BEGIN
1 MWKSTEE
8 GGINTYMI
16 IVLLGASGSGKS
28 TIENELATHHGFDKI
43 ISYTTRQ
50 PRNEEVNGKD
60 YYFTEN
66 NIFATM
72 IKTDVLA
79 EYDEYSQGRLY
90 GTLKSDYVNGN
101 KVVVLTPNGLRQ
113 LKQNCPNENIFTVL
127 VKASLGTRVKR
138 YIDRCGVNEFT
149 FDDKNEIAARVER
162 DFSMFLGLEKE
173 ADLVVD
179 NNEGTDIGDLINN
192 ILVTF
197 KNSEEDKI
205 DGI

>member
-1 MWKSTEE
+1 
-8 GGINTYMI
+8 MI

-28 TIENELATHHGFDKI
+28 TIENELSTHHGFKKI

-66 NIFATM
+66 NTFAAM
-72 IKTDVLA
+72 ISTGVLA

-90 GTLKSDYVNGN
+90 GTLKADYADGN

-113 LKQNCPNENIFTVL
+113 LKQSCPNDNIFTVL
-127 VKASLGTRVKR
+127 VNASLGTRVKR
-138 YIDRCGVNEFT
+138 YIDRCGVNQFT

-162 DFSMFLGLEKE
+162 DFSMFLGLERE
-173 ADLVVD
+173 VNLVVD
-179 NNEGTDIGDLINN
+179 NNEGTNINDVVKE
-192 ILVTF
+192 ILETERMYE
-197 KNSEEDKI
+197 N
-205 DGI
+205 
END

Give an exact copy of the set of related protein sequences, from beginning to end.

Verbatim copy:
1 MWKSTEE
8 GGINTYMI
16 IVLLGASGSGKS
28 TIENELATHHGFDKI
43 ISYTTRQ
50 PRNEEVNGKD
60 YYFTEN
66 NIFATM
72 IKTDVLA
79 EYDEYSQGRLY
90 GTLKSDYVNGN
101 KVVVLTPNGLRQ
113 LKQNCPNENIFTVL
127 VKASLGTRVKR
138 YIDRCGVNEFT
149 FDDKNEIAARVER
162 DFSMFLGLEKE
173 ADLVVD
179 NNEGTDIGDLINN
192 ILVTF
197 KNSEEDKI
205 DGI

>member
-1 MWKSTEE
+1 
-8 GGINTYMI
+8 MI

-28 TIENELATHHGFDKI
+28 TIENELSTHHGFKKI

-66 NIFATM
+66 NTFAAM
-72 IKTDVLA
+72 ISTGVLA

-90 GTLKSDYVNGN
+90 GTLKADYADGN

-113 LKQNCPNENIFTVL
+113 LKQSCPNDNIFTVL
-127 VKASLGTRVKR
+127 VNASLGTRVKR
-138 YIDRCGVNEFT
+138 YIDRCGVNQFT

-162 DFSMFLGLEKE
+162 DFSMFLGLERE
-173 ADLVVD
+173 VNLVVD
-179 NNEGTDIGDLINN
+179 NNEGTNINDVVKE
-192 ILVTF
+192 ILETERMYE
-197 KNSEEDKI
+197 N
-205 DGI
+205 